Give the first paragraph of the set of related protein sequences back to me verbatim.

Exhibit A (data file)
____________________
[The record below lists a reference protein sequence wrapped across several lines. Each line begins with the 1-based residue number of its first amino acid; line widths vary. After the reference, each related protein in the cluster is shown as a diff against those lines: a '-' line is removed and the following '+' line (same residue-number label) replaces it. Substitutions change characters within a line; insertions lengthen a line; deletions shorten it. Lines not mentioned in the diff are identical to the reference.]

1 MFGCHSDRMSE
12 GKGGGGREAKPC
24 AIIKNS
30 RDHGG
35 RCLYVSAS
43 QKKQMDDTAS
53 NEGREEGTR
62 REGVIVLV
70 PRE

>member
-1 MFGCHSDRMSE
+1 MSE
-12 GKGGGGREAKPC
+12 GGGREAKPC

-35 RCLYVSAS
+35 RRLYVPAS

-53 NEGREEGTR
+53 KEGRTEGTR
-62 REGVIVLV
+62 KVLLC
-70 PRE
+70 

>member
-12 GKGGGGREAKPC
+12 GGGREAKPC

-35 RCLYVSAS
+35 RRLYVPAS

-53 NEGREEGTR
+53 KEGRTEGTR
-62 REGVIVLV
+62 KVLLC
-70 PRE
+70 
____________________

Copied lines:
[The record below lists a reference protein sequence wrapped across several lines. Each line begins with the 1-based residue number of its first amino acid; line widths vary. After the reference, each related protein in the cluster is shown as a diff against those lines: a '-' line is removed and the following '+' line (same residue-number label) replaces it. Substitutions change characters within a line; insertions lengthen a line; deletions shorten it. Lines not mentioned in the diff are identical to the reference.]